“As I said to you at the time of our meeting in Caracas, a de-mythologizing job needs to be done. Not that all that is said about Latin America is false, but the sum of it creates a false idea. In part this is because for centuries, distorted images of the reality of this continent have been used as ingredients for controversies, anxieties, and daydreams of European civilization. Columbus himself laid the first stone of that building of myths, both by the motivations of his adventures and by the reports he made of them to the Catholic Monarchs, in which he claimed to have perhaps discovered the Earthly Paradise. Later, Father Las Casas and other friars completed the image of the “noble savage”, very much alive today, and launched the “dark legend” about the supposed absolute evils of Spanish colonization, a legend that was amplified by England, France and Holland -rival powers- to undermine Spain all the more easily since the latter did everything possible up to the 1800’s to keep its American provinces isolated from the rest of the world.”

Whatever its abuses and crimes may have been, it is not true that Spanish colonization was exclusively an accumulation of outrages over three centuries. During his voyage throughout various regions of the Spanish Empire in America on the eve of its dissolution, Baron Alexander von Humboldt was surprised by the degree of progress, culture, and knowledge that he found in a city as insignificant as Caracas at that time. This explains why there, as well as in other parts of the continent, exceptional minds such as a Bolívar or a Miranda arose whom, Carlos Rangel demonstrates when analyzing their thinking, were at the level of the most remarkable contemporaneous theorists and statesmen from Europe or North America. However, and contrary to what happened almost naturally in North America and, for better or worse, in Europe the ideas of these men failed in Spanish America to insert themselves into their institutions, customs or methods of government.[19]

How to explain this failure? Because make no mistake: the history of Latin America since the early 19th century, in contrast to the history of North America, is a history of failure. Why? This is the question this book seeks to answer, since that failure and its causes are perpetuated to this day even as the myths that surround it may evolve as, for example, in the transformation of the myth of the Noble Savage into the myth of the Noble Revolutionary.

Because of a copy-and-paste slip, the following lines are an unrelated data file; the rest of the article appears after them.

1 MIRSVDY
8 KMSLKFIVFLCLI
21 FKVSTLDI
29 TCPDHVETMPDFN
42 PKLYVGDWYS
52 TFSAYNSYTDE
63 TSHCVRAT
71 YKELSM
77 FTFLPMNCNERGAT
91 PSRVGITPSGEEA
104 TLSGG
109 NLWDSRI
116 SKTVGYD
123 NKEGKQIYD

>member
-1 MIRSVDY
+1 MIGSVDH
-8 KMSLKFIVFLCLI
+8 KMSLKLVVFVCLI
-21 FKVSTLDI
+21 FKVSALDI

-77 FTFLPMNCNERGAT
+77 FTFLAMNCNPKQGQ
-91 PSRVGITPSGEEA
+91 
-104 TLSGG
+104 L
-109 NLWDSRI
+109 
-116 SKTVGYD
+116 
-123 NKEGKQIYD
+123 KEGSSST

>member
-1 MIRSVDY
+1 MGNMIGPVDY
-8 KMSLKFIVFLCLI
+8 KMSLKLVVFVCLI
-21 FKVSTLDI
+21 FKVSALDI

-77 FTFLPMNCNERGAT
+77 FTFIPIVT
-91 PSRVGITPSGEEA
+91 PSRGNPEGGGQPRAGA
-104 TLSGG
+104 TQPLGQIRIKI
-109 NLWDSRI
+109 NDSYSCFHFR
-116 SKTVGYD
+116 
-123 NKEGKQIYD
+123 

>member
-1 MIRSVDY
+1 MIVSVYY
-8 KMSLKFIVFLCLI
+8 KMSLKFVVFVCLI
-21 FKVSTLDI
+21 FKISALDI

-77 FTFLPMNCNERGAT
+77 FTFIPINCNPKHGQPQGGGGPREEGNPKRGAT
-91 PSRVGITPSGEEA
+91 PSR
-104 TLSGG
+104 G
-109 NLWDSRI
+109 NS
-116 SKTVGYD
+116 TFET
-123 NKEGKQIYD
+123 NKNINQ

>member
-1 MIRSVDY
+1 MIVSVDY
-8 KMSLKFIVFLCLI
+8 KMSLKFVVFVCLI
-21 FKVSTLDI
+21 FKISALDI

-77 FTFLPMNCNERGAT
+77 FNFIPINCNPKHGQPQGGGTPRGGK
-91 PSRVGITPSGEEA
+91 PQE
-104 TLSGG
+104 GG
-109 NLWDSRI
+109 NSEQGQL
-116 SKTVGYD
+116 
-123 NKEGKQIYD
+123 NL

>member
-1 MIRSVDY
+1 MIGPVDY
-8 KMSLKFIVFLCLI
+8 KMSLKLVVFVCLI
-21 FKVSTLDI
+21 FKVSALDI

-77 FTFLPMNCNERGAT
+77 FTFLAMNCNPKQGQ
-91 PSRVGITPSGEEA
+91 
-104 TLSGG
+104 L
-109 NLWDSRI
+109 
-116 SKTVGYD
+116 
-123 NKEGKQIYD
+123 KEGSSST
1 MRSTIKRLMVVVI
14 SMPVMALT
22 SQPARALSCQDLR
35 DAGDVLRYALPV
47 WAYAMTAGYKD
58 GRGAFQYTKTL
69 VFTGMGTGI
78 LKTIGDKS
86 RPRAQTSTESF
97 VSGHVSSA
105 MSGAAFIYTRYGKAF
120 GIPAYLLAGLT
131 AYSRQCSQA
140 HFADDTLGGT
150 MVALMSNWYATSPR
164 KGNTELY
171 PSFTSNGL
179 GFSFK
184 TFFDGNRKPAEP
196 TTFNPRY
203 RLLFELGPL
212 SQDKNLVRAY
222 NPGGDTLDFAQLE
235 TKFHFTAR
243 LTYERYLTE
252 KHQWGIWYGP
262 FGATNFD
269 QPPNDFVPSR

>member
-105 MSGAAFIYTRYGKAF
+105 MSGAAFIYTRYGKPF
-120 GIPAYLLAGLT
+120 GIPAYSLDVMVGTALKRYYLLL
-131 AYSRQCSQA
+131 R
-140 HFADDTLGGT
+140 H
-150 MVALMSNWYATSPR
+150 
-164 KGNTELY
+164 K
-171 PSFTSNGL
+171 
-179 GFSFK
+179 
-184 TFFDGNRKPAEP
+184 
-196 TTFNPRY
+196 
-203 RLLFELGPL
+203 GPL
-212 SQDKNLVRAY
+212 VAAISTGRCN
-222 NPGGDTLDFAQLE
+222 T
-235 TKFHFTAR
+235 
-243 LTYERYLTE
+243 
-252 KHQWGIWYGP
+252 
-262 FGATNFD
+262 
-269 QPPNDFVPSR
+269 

Several reasons for this failure, far or near, can be considered. The North Americans did not have to integrate the sparse indigenous people they found in the territories they occupied: they segregated or exterminated them. In contrast, the need to integrate the much more numerous and better organized indigenous peoples of the southern civilizations was a key factor and persists in being the cancer of the "America-that-has-failed", that is, Latin America. In North America the locals were marginalized. In Spanish America they became, in contrast, the bulk of the workforce and the engine of the economy.

In a different letter, Rangel highlights, in effect:

 “The colonizer who came from Spanish Europe created a society in which the Indians reduced to servitude were an organic and indispensable part, the men provided their work, the women their sex. Hispanic Americans are at the same time descendants of conquerors and of conquered people, of masters and slaves, of rapists and raped women. For us, the myth of the Noble Savage is a mixture of pride and shame. At our extreme, we will not recognize ourselves except in him, and even children or grandchildren of recent European immigrants, will identify as “Tupamaros”, (from Túpac Amaru, a descendant of the Incas who in the 18th century led an Indian revolt against the Viceroy of Peru). Thus, the Noble Savage is transformed into the Noble Revolutionary, the redeemer, the one whom the New World must give birth to, the "New Man" our Promised Land carries in its womb: the Che."